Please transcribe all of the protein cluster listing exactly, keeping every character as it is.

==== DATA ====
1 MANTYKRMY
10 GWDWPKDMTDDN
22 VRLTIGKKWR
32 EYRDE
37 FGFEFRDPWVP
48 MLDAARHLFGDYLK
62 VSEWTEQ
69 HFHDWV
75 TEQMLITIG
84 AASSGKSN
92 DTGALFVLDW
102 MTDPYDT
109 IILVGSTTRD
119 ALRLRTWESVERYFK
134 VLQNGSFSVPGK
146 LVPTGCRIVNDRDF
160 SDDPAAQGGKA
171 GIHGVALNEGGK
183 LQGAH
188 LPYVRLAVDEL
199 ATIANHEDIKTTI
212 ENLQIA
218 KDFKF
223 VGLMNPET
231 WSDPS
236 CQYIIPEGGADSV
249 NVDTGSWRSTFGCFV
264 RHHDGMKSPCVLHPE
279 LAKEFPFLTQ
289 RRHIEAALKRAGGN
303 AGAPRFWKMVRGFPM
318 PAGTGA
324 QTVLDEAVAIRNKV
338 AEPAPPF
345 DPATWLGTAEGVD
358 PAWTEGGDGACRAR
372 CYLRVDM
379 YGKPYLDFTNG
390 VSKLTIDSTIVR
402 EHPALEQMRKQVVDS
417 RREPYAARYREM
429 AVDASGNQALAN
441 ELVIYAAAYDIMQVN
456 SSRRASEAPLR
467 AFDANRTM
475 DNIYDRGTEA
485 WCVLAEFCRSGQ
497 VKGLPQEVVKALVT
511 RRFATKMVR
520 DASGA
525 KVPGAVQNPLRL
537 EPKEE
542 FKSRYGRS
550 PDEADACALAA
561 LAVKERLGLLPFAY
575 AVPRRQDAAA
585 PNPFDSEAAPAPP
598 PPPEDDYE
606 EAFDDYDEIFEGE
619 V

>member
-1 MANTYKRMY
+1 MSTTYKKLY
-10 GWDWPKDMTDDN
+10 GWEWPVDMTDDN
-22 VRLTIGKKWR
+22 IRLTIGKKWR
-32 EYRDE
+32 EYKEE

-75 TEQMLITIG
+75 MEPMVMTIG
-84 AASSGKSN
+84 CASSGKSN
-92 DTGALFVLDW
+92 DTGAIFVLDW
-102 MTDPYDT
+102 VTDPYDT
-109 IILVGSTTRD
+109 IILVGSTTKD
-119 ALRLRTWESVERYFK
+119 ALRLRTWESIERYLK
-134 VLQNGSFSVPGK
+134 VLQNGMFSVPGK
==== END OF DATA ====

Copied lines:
1 MANTYKRMY
10 GWDWPKDMTDDN
22 VRLTIGKKWR
32 EYRDE
37 FGFEFRDPWVP
48 MLDAARHLFGDYLK
62 VSEWTEQ
69 HFHDWV
75 TEQMLITIG
84 AASSGKSN
92 DTGALFVLDW
102 MTDPYDT
109 IILVGSTTRD
119 ALRLRTWESVERYFK
134 VLQNGSFSVPGK
146 LVPTGCRIVNDRDF
160 SDDPAAQGGKA
171 GIHGVALNEGGK
183 LQGAH
188 LPYVRLAVDEL
199 ATIANHEDIKTTI
212 ENLQIA
218 KDFKF
223 VGLMNPET
231 WSDPS
236 CQYIIPEGGADSV
249 NVDTGSWRSTFGCFV
264 RHHDGMKSPCVLHPE
279 LAKEFPFLTQ
289 RRHIEAALKRAGGN
303 AGAPRFWKMVRGFPM
318 PAGTGA
324 QTVLDEAVAIRNKV
338 AEPAPPF
345 DPATWLGTAEGVD
358 PAWTEGGDGACRAR
372 CYLRVDM
379 YGKPYLDFTNG
390 VSKLTIDSTIVR
402 EHPALEQMRKQVVDS
417 RREPYAARYREM
429 AVDASGNQALAN
441 ELVIYAAAYDIMQVN
456 SSRRASEAPLR
467 AFDANRTM
475 DNIYDRGTEA
485 WCVLAEFCRSGQ
497 VKGLPQEVVKALVT
511 RRFATKMVR
520 DASGA
525 KVPGAVQNPLRL
537 EPKEE
542 FKSRYGRS
550 PDEADACALAA
561 LAVKERLGLLPFAY
575 AVPRRQDAAA
585 PNPFDSEAAPAPP
598 PPPEDDYE
606 EAFDDYDEIFEGE
619 V

>member
-1 MANTYKRMY
+1 MSTTYKKLY
-10 GWDWPKDMTDDN
+10 GWEWPVDMTDDN
-22 VRLTIGKKWR
+22 IRLTIGKKWR
-32 EYRDE
+32 EYKEE

-75 TEQMLITIG
+75 MEPMVMTIG
-84 AASSGKSN
+84 CASSGKSN
-92 DTGALFVLDW
+92 DTGAIFVLDW
-102 MTDPYDT
+102 VTDPYDT
-109 IILVGSTTRD
+109 IILVGSTTKD
-119 ALRLRTWESVERYFK
+119 ALRLRTWESIERYLK
-134 VLQNGSFSVPGK
+134 VLQNGMFSVPGK